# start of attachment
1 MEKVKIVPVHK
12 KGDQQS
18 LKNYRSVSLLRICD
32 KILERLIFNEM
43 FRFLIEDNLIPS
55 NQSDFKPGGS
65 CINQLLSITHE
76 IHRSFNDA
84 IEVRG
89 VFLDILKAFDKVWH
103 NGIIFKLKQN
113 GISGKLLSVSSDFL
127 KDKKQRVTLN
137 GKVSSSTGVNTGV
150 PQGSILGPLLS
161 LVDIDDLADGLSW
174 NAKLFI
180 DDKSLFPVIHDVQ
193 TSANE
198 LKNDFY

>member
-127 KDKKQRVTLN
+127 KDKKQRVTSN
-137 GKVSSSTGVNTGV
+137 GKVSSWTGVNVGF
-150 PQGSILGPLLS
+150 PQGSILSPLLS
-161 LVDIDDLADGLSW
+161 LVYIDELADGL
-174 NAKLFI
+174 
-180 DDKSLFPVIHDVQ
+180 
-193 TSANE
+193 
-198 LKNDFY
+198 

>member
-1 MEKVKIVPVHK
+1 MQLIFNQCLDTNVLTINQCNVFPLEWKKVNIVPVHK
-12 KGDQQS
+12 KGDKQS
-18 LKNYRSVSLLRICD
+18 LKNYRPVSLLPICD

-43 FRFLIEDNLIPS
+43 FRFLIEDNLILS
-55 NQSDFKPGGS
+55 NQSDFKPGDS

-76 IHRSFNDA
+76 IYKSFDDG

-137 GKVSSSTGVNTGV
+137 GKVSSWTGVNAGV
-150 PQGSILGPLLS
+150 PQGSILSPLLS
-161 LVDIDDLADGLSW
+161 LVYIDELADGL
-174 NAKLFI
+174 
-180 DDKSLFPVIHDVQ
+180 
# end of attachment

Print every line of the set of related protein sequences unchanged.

1 MEKVKIVPVHK
12 KGDQQS
18 LKNYRSVSLLRICD
32 KILERLIFNEM
43 FRFLIEDNLIPS
55 NQSDFKPGGS
65 CINQLLSITHE
76 IHRSFNDA
84 IEVRG
89 VFLDILKAFDKVWH
103 NGIIFKLKQN
113 GISGKLLSVSSDFL
127 KDKKQRVTLN
137 GKVSSSTGVNTGV
150 PQGSILGPLLS
161 LVDIDDLADGLSW
174 NAKLFI
180 DDKSLFPVIHDVQ
193 TSANE
198 LKNDFY

>member
-127 KDKKQRVTLN
+127 KDKKQRVTSN
-137 GKVSSSTGVNTGV
+137 GKVSSWTGVNVGF
-150 PQGSILGPLLS
+150 PQGSILSPLLS
-161 LVDIDDLADGLSW
+161 LVYIDELADGL
-174 NAKLFI
+174 
-180 DDKSLFPVIHDVQ
+180 
-193 TSANE
+193 
-198 LKNDFY
+198 

>member
-1 MEKVKIVPVHK
+1 MQLIFNQCLDTNVLTINQCNVFPLEWKKVNIVPVHK
-12 KGDQQS
+12 KGDKQS
-18 LKNYRSVSLLRICD
+18 LKNYRPVSLLPICD

-43 FRFLIEDNLIPS
+43 FRFLIEDNLILS
-55 NQSDFKPGGS
+55 NQSDFKPGDS

-76 IHRSFNDA
+76 IYKSFDDG

-137 GKVSSSTGVNTGV
+137 GKVSSWTGVNAGV
-150 PQGSILGPLLS
+150 PQGSILSPLLS
-161 LVDIDDLADGLSW
+161 LVYIDELADGL
-174 NAKLFI
+174 
-180 DDKSLFPVIHDVQ
+180 